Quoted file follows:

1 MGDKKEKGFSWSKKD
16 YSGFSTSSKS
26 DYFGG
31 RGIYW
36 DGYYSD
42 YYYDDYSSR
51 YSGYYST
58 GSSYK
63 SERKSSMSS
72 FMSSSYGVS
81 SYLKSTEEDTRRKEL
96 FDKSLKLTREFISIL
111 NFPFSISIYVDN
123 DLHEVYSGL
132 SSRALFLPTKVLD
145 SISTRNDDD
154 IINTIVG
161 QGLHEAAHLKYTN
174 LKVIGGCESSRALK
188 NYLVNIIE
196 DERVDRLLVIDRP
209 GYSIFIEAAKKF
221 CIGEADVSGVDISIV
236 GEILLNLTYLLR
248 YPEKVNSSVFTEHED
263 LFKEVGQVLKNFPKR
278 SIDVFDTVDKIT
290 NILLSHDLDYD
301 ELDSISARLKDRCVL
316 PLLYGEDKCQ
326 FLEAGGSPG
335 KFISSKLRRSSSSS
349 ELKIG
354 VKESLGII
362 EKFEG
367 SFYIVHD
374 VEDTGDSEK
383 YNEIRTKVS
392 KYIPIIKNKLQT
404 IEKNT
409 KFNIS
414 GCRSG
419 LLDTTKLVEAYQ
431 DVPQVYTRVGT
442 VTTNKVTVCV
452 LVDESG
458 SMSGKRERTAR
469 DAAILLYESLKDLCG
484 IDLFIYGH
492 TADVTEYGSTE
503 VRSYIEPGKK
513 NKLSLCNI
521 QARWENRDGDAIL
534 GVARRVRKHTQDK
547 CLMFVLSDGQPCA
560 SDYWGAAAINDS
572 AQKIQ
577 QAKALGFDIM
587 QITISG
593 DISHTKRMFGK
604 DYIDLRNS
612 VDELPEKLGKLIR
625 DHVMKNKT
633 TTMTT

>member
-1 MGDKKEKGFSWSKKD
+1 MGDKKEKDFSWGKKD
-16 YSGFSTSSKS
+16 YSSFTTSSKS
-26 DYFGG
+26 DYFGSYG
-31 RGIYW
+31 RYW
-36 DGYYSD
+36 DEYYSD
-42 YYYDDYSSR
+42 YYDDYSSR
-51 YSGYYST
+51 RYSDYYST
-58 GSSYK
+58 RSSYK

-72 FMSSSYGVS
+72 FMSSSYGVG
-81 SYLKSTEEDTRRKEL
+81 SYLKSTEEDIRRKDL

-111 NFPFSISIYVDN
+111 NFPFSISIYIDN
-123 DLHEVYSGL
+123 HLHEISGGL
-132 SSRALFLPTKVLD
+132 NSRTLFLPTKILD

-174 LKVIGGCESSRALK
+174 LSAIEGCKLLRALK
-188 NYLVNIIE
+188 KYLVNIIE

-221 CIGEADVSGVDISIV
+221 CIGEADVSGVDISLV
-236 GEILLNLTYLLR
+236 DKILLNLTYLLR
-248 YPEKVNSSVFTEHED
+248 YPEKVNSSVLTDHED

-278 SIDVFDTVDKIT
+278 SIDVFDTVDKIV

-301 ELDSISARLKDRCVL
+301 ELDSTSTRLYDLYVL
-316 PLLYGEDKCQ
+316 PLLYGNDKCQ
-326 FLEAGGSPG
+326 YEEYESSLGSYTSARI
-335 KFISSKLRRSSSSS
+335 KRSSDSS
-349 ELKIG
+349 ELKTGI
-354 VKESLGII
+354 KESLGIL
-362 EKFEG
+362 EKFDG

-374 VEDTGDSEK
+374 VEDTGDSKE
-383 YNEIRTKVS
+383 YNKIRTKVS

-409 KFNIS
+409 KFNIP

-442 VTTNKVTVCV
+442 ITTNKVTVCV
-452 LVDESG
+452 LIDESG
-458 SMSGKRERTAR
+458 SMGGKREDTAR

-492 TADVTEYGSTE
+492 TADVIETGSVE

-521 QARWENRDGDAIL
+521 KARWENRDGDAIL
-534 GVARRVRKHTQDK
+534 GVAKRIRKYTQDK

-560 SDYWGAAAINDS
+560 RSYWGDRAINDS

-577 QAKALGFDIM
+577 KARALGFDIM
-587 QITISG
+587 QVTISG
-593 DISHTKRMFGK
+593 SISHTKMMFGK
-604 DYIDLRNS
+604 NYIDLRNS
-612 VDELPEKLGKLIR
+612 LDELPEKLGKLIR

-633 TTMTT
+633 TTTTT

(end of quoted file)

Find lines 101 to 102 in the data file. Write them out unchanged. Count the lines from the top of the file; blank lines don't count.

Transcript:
+248 YPEKVNSSVLTDHED

-278 SIDVFDTVDKIT